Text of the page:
Is Renting a Sukkah a New Trend?
JNS.org – Many observant Jews own a sukkah that they put up every year for the weeklong fall holiday of Sukkot. Renting the temporary structure is a lesser-known option than owning, but is it a growing trend?
The sukkah-rental business is a relatively new space in which the Litton family of Lawrence, NY, is a pioneer.
“We were the first ones to rent sukkahs,” Evan Litton—father of Steven and Jonathan Litton, who run the 15-year-old family business called “Build My Sukkah” (buildmysukkah.com)—told JNS.org. “We were the innovators in that field. There is a small niche market. Whether it is a real trend or not, I’m not sure, but for us, there is small growth every year.”
Renting a sukkah “is for people who don’t have the space to store the sukkah, and for people that are going away from year to year,” Litton explained.
“For example, they are renting a house because they are traveling or vacationing in Miami or Israel,” he said. “Then they don’t have the problems of putting the sukkah up, taking it down, and storing it. Renting alleviates those kinds of problems.”
Some might see renting a sukkah as an option for those looking to go camping during the holiday, but Litton sees no convergence in that regard.
“No, [renting a sukkah] is mainly for people that own or rent a house, and they either want to put a smaller sukkah or a larger sukkah up,” he said. “They may have a large oversized sukkah and this year they want to put up a smaller one. Or, they have a small sukkah and this year they want a larger sukkah because they are having family and friends join them for the holiday. People that go on vacation usually go to a hotel that has a sukkah. Not many people go on a camping vacation using a sukkah.”
Evan helps Steven and Jonathan with the family business, but credits its success to his sons’ ambition and drive.
“I was at work when they were younger and they put up my sukkahs,” Litton said. “Their uncle asked them to put up his sukkah and they started to do it for family members. Eventually they helped their neighbors and expanded it into a business.”
The Litton brothers’ rental sukkahs differ from others on the market because they are “custom sukkahs that we manufacture here in the United States,” Evan explained.
“Most people who rent sukkahs use ones that are manufactured in China and the Orient,” he said. “Many of our customers rent our sukkah and then decide to purchase it because they see the difference in quality.”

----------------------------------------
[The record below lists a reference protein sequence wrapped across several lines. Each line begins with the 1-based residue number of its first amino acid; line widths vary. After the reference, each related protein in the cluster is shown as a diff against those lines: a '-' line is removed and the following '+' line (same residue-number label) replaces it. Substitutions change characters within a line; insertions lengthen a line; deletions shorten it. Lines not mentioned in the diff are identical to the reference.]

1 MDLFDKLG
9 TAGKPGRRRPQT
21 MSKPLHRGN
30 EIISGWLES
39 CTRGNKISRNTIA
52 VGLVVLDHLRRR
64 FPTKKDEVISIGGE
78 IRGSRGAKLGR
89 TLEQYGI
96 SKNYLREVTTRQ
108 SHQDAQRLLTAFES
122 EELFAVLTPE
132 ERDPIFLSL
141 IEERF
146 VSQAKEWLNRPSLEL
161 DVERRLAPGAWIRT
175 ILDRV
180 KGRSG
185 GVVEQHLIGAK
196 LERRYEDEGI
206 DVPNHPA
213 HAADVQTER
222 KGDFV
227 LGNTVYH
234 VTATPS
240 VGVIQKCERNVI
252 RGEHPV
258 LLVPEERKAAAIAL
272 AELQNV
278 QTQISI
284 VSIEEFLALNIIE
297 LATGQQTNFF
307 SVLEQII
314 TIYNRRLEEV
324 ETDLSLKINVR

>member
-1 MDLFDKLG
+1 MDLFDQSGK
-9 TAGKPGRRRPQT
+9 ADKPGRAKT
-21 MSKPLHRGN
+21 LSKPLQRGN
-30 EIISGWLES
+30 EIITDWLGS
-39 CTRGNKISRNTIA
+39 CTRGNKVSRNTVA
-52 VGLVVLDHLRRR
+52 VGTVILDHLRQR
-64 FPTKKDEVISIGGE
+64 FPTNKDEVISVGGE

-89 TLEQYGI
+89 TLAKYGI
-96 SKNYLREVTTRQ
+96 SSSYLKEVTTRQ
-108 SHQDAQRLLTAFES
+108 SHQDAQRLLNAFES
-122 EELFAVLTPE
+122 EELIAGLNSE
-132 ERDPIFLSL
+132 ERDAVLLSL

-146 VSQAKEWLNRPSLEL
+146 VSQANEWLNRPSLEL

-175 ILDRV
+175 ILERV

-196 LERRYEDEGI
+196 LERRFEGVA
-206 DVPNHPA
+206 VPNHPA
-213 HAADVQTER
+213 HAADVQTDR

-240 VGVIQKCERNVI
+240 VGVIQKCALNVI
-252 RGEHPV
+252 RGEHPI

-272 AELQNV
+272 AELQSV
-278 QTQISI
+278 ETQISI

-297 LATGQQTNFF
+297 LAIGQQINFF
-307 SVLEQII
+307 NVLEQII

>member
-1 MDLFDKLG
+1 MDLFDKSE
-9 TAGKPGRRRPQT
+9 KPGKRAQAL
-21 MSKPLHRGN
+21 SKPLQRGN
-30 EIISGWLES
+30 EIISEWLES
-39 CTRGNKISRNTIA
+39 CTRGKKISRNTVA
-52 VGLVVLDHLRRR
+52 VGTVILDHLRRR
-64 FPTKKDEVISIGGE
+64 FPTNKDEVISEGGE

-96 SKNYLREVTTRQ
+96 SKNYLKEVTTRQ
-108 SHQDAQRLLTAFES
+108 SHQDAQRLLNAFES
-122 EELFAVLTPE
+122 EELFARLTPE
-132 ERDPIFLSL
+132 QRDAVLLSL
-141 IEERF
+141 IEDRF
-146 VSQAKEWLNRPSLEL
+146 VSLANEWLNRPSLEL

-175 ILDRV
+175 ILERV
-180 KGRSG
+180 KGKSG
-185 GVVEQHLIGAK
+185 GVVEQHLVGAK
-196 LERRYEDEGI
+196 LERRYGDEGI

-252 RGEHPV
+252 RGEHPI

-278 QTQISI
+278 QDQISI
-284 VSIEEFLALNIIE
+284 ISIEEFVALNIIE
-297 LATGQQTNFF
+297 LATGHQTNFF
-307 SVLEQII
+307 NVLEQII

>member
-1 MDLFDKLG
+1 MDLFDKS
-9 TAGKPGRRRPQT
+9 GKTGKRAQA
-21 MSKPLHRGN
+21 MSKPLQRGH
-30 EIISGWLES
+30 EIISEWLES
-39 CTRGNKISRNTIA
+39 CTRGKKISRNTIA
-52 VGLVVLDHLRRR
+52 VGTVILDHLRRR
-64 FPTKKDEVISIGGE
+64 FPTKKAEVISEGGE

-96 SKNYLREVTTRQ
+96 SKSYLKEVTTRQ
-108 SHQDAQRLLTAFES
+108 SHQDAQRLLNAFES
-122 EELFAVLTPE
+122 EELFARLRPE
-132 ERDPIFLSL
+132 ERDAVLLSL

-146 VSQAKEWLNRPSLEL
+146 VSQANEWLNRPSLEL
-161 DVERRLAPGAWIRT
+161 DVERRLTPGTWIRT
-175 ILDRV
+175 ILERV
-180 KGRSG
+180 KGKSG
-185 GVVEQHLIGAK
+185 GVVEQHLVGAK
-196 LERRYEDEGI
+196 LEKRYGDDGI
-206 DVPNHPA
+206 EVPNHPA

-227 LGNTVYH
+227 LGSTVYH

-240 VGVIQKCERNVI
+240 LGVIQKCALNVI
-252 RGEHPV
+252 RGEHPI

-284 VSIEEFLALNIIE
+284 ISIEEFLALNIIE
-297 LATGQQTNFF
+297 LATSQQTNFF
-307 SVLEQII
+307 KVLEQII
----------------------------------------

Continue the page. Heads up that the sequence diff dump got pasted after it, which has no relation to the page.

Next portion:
The Litton brothers offer rentals, sukkah construction and repairs, and custom sukkahs, as well as lighting, tables, and chairs for the temporary structures. The average rental price starts $275. Renting a large sukkah (10-by-16 feet) costs $550.
“We have expandable sukkahs,” Litton said. “If a customer wants five panels one year, and another five the next, they have the option to expand. The canvas that the large sukkahs are made with has a warranty for five years. The same canvas is used for outdoor furniture. At other places, if you buy an 8-by-12 sukkah, you’re struck with that size because it wraps around as one canvas. Here, it’s paneled canvas, which no other company has. You can expand or contract according to what you need.”
Rabbi Avi Parsons, a teacher at the David Posnack Jewish Day School in Davie, Fla., also runs a sukkah-rental business. He said rentals are more common in Florida than they are elsewhere.
“Renting is more of a trend in Florida because more and more people are coming down here to enjoy the holiday and they are not sure where they’ll be next year, so they don’t want to own the sukkah,” Parsons, who is also a salesperson for the New York-based company Leiters Sukkah, told JNS.org. “For these folks, renting is easier.”
Parsons’s sukkah rentals are available in the price range of $400-$700. He said the benefit of renting is that customers do not have to put up or take down their sukkah.
“I also supply them with everything they need, including lights and chairs, so they just come in and use it and I take it out after the holiday,” said Parsons. “It’s cheaper if they do it this way instead of ownership, where you have to take care of [those extra aspects].”
Like Litton, Parsons does not see any common ground between sukkah rentals and camping, but he does offer a “traveling sukkah.”
“Some of the sukkahs I rent have 10-foot poles, which are difficult to travel with,” he said. “[But] the traveling sukkahs are small and inexpensive… Customers use them on trips.”
Jews eat in temporary structures during the harvest festival of Sukkot as a reminder of the booths their ancestors were said to have dwelled in during their 40 years of traveling in the Sinai desert.
“The sukkah is also a powerful reminder of the many reasons for which we feel grateful to God, not the least of which is for the other 51 weeks of the year most of us are blessed to have solid roofs over our heads, clothes to wear, and food to fill our bellies,” Rabbi Elias Lieberman, leader of the Falmouth Jewish Congregation in Massachusetts, told JNS.org.
Parsons said, “It’s a celebration of the harvest, but also remembering the protection God gave us. We all need protection constantly. It is remembering, but also asking for more protection for the future.”